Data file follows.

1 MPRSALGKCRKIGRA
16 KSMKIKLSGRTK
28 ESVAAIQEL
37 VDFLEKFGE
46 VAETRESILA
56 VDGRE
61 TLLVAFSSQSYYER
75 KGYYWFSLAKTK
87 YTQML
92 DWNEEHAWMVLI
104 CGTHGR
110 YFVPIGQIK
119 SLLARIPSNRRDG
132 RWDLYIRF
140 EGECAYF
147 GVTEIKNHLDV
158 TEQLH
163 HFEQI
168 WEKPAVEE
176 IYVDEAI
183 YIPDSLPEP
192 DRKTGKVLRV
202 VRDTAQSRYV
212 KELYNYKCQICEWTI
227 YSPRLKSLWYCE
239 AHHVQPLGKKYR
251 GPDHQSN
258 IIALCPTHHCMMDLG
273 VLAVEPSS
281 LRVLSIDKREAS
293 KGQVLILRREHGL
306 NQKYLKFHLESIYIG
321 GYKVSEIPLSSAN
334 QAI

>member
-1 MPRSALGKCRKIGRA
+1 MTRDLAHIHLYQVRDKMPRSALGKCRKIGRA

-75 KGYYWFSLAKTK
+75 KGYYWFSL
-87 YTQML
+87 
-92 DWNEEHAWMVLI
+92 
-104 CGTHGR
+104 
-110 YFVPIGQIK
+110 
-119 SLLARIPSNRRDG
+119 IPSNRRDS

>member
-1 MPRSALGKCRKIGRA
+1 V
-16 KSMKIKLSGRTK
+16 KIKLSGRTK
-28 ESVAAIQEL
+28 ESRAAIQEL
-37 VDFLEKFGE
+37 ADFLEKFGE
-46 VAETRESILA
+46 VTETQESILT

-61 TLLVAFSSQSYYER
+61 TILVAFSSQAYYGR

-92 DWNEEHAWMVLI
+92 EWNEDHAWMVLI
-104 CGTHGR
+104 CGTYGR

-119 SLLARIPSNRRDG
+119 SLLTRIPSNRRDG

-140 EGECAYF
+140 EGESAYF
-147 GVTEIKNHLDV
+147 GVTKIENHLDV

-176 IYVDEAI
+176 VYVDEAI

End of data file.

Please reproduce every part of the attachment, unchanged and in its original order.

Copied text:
1 MPRSALGKCRKIGRA
16 KSMKIKLSGRTK
28 ESVAAIQEL
37 VDFLEKFGE
46 VAETRESILA
56 VDGRE
61 TLLVAFSSQSYYER
75 KGYYWFSLAKTK
87 YTQML
92 DWNEEHAWMVLI
104 CGTHGR
110 YFVPIGQIK
119 SLLARIPSNRRDG
132 RWDLYIRF
140 EGECAYF
147 GVTEIKNHLDV
158 TEQLH
163 HFEQI
168 WEKPAVEE
176 IYVDEAI
183 YIPDSLPEP
192 DRKTGKVLRV
202 VRDTAQSRYV
212 KELYNYKCQICEWTI
227 YSPRLKSLWYCE
239 AHHVQPLGKKYR
251 GPDHQSN
258 IIALCPTHHCMMDLG
273 VLAVEPSS
281 LRVLSIDKREAS
293 KGQVLILRREHGL
306 NQKYLKFHLESIYIG
321 GYKVSEIPLSSAN
334 QAI

>member
-1 MPRSALGKCRKIGRA
+1 MTRDLAHIHLYQVRDKMPRSALGKCRKIGRA

-75 KGYYWFSLAKTK
+75 KGYYWFSL
-87 YTQML
+87 
-92 DWNEEHAWMVLI
+92 
-104 CGTHGR
+104 
-110 YFVPIGQIK
+110 
-119 SLLARIPSNRRDG
+119 IPSNRRDS

>member
-1 MPRSALGKCRKIGRA
+1 V
-16 KSMKIKLSGRTK
+16 KIKLSGRTK
-28 ESVAAIQEL
+28 ESRAAIQEL
-37 VDFLEKFGE
+37 ADFLEKFGE
-46 VAETRESILA
+46 VTETQESILT

-61 TLLVAFSSQSYYER
+61 TILVAFSSQAYYGR

-92 DWNEEHAWMVLI
+92 EWNEDHAWMVLI
-104 CGTHGR
+104 CGTYGR

-119 SLLARIPSNRRDG
+119 SLLTRIPSNRRDG

-140 EGECAYF
+140 EGESAYF
-147 GVTEIKNHLDV
+147 GVTKIENHLDV

-176 IYVDEAI
+176 VYVDEAI